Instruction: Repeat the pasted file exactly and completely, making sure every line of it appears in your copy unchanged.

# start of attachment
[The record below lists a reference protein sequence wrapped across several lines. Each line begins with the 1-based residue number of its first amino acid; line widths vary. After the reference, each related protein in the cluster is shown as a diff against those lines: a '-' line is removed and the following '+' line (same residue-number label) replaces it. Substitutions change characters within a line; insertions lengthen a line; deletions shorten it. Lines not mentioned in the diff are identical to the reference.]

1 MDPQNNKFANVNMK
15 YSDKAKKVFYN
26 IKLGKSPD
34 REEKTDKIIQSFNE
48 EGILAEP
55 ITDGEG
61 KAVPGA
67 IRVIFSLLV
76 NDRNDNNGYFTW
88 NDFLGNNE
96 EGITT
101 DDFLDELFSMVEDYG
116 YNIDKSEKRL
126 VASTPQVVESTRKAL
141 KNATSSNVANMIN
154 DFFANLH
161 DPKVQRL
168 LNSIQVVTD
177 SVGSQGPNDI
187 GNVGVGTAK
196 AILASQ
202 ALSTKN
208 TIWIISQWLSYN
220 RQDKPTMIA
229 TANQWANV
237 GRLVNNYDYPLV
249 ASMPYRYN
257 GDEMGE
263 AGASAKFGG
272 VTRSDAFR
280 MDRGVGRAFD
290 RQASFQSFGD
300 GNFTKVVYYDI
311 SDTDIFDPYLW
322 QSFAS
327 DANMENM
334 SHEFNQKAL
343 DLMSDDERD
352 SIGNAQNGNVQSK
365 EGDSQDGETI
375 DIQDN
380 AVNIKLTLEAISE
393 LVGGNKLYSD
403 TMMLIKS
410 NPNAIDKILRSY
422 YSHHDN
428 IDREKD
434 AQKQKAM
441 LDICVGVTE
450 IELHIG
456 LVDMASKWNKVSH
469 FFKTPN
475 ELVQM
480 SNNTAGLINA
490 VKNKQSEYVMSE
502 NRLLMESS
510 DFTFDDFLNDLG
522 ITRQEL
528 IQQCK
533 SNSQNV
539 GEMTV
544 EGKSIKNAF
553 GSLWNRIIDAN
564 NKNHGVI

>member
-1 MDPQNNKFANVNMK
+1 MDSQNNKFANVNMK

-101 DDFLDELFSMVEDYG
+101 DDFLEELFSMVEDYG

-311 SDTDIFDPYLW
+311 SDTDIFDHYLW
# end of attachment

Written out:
[The record below lists a reference protein sequence wrapped across several lines. Each line begins with the 1-based residue number of its first amino acid; line widths vary. After the reference, each related protein in the cluster is shown as a diff against those lines: a '-' line is removed and the following '+' line (same residue-number label) replaces it. Substitutions change characters within a line; insertions lengthen a line; deletions shorten it. Lines not mentioned in the diff are identical to the reference.]

1 MDPQNNKFANVNMK
15 YSDKAKKVFYN
26 IKLGKSPD
34 REEKTDKIIQSFNE
48 EGILAEP
55 ITDGEG
61 KAVPGA
67 IRVIFSLLV
76 NDRNDNNGYFTW
88 NDFLGNNE
96 EGITT
101 DDFLDELFSMVEDYG
116 YNIDKSEKRL
126 VASTPQVVESTRKAL
141 KNATSSNVANMIN
154 DFFANLH
161 DPKVQRL
168 LNSIQVVTD
177 SVGSQGPNDI
187 GNVGVGTAK
196 AILASQ
202 ALSTKN
208 TIWIISQWLSYN
220 RQDKPTMIA
229 TANQWANV
237 GRLVNNYDYPLV
249 ASMPYRYN
257 GDEMGE
263 AGASAKFGG
272 VTRSDAFR
280 MDRGVGRAFD
290 RQASFQSFGD
300 GNFTKVVYYDI
311 SDTDIFDPYLW
322 QSFAS
327 DANMENM
334 SHEFNQKAL
343 DLMSDDERD
352 SIGNAQNGNVQSK
365 EGDSQDGETI
375 DIQDN
380 AVNIKLTLEAISE
393 LVGGNKLYSD
403 TMMLIKS
410 NPNAIDKILRSY
422 YSHHDN
428 IDREKD
434 AQKQKAM
441 LDICVGVTE
450 IELHIG
456 LVDMASKWNKVSH
469 FFKTPN
475 ELVQM
480 SNNTAGLINA
490 VKNKQSEYVMSE
502 NRLLMESS
510 DFTFDDFLNDLG
522 ITRQEL
528 IQQCK
533 SNSQNV
539 GEMTV
544 EGKSIKNAF
553 GSLWNRIIDAN
564 NKNHGVI

>member
-1 MDPQNNKFANVNMK
+1 MDSQNNKFANVNMK

-101 DDFLDELFSMVEDYG
+101 DDFLEELFSMVEDYG

-311 SDTDIFDPYLW
+311 SDTDIFDHYLW